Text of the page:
Applicants may choose to use a shared meter for the primary structure and the ADU, or have a separate water meter installed for the ADU. Portland Water staff will review each application on a case-by-case basis to see if a single service can be used. They will also determine if an existing service will need to be up-sized. This determination will depend on the total number of plumbing fixtures being served.
If a single water supply line has been approved through Water the primary dwelling unit and the ADU may use an approved common water supply, provided one of the following criteria is met for each dwelling:
- Conversions or additions. Each individual fixture has a shut-off valve or a whole dwelling shut off valve is installed, accessible to both units.
- New construction. Each unit is supplied with a control valve accessible to that unit.
- The water supply line downstream from the meter may also need to be up-sized depending on the number of fixtures being added.
Shared meter for primary structure and ADU
When using a shared meter, the meter size will be determined by the total fixture unit count for the entire property. Water will first determine the size of meter the primary structure requires. If, after adding in the additional fixtures for the ADU, the meter requires a larger size, the SDC fees to increase the meter size will be waived. When increasing the size of an existing meter, fees to change the meter will still apply.
When increasing meter size, it may be necessary to install a new tap in the street to accommodate the larger meter. If a new installation is required, the applicant is responsible for all fees to install the new service line.
Dedicated meter for the ADU
If a dedicated meter is used for the ADU, only fixtures within the ADU will be used to determine the meter size. The maximum SDC credit will be waived. The applicant will be responsible for the service installation fee.
Sanitary and stormwater sewers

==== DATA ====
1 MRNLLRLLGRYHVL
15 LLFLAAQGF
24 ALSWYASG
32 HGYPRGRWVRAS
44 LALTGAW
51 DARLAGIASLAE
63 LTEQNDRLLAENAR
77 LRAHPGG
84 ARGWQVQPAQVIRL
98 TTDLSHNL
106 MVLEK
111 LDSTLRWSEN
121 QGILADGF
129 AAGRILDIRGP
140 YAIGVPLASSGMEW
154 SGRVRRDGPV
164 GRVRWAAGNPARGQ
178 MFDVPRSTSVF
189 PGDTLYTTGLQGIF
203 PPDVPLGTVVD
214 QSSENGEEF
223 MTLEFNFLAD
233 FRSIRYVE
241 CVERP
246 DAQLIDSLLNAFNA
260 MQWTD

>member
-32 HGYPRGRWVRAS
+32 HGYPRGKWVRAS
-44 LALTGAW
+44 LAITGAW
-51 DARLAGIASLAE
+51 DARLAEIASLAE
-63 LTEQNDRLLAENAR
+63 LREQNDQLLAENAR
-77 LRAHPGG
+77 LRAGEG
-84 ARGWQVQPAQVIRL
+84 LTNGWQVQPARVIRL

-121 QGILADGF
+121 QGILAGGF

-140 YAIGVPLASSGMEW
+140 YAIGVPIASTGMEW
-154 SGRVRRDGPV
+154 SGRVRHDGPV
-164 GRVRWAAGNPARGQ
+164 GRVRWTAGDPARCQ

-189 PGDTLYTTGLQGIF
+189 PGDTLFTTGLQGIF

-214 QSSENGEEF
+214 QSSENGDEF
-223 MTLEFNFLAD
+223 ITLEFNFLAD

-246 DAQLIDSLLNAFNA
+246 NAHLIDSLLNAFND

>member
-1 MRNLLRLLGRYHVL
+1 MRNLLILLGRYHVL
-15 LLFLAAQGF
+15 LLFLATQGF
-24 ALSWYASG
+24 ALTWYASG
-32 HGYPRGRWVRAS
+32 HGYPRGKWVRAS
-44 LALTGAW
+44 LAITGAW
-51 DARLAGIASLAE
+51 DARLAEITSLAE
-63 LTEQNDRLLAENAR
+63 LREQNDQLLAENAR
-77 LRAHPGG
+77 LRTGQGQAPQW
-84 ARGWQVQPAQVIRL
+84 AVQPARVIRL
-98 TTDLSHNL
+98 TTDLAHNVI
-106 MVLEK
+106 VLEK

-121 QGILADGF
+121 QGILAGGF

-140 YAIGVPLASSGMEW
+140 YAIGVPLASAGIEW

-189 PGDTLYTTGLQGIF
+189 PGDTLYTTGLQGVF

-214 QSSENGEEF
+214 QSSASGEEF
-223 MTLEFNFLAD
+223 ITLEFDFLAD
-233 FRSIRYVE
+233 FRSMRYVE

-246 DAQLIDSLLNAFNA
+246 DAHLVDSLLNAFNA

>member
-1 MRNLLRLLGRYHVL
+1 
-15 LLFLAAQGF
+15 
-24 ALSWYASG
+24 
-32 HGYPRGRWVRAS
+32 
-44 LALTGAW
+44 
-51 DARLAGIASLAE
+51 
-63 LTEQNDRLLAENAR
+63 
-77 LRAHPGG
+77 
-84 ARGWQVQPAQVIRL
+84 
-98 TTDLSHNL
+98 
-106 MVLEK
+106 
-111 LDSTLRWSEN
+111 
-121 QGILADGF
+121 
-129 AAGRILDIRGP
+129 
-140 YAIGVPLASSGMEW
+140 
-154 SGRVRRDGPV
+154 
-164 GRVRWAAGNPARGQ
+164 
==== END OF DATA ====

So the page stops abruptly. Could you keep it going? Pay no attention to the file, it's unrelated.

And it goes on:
Applicants have the option of connecting the ADU to the existing sanitary sewer system connection or having a separate connection for the ADU. The ADU and the primary dwelling may use a common building sewer line provided:
- No more than three water closets (toilets) are on a single 3-inch line; and
- New Fixtures. When the floor level of the ADU is lower than the next uphill manhole cover in the street, a backwater valve(s) for the drain piping serving each new plumbing fixture in the ADU is required. For basement conversions, the drain piping serving the plumbing fixture(s) located above the basement level cannot drain through the backwater valve(s) serving the new basement plumbing fixture(s), and it must connect to the building sewer downstream from the new basement fixture(s). When a backwater valve(s) is installed, it must remain accessible for maintenance and replacement within the ADU.
- Applicants are required to verify that the existing sewer configurations meets City of Portland standards and meets Bureau of Environmental Services requirements for approved route of service and does not involve "party sewers" or nonconforming connections. Contact BES Nonconforming Sewers Hotline if you have questions (503-823-7189).
If the existing sanitary sewer system connection is used it may be necessary to increase the size of the sewer or wastewater line. In these cases, additional fees will be required.
If a separate connection is made, there will be additional permit and connection fees.
If a new sanitary sewer connection to the public sewer is required, a contractor licensed and bonded for working in the public right-of-way must apply for an Environmental Services sewer lateral permit and establish a “sewer tap.” Contact the BES Sewer Lateral Connections Hotline if you have questions (503-823-1026).
In most cases, stormwater from either attached or detached ADUs will be required to be disposed of on site. In most cases, installation of a stormwater treatment facility will be required when the ADU creates 500 or more square feet of impervious surface. Refer to the Stormwater Management Manual for specific requirements.
Decommissioning a septic tank or cesspool
If a septic tank or cesspool exists on-site, it must be located. If it is within 10 feet of a new structure, it must be decommissioned. If you are building an addition, and the house was not connected to the sewer when it was built, you will likely need to decommission the cesspool or septic tank.